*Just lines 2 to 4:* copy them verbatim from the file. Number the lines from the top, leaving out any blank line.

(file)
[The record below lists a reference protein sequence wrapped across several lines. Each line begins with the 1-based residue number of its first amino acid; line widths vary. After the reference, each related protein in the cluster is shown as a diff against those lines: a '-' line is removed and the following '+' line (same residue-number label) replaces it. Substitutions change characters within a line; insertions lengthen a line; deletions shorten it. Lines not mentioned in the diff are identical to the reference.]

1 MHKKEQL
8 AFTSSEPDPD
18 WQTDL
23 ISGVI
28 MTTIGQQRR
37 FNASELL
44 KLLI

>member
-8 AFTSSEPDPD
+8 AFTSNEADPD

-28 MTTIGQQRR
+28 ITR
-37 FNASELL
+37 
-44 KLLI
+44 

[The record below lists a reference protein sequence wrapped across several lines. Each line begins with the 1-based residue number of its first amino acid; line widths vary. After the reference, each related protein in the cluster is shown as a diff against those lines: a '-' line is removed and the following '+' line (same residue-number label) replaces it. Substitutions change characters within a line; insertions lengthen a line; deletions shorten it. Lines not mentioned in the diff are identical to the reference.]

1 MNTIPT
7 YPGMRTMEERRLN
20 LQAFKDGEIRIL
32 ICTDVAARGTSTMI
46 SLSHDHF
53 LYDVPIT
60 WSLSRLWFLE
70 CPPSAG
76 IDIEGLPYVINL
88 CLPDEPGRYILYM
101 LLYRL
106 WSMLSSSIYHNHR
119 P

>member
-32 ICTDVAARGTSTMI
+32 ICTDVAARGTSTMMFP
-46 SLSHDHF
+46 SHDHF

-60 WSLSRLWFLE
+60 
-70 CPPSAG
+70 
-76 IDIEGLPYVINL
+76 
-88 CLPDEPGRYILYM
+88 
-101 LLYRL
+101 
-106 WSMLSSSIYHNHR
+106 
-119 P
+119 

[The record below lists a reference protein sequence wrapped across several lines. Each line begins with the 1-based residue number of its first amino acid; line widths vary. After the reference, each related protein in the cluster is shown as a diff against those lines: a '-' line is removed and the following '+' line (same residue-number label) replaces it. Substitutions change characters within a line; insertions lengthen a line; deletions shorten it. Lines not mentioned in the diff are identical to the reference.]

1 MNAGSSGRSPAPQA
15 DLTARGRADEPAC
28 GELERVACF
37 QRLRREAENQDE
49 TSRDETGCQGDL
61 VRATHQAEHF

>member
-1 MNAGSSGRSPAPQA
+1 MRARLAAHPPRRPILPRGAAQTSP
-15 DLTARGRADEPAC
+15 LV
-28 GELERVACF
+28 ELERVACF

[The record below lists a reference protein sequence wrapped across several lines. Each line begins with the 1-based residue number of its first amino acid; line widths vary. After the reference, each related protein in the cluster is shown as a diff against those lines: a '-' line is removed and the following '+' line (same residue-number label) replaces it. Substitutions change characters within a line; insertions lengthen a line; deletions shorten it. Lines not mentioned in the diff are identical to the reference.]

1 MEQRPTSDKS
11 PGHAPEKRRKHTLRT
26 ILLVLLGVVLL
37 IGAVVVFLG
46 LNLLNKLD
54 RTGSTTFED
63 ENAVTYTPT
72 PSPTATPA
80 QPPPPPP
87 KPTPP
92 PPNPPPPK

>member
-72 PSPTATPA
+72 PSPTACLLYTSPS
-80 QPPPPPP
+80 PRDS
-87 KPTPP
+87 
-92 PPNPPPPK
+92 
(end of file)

1 MHKKEQL
8 AFTSSEPDPD
18 WQTDL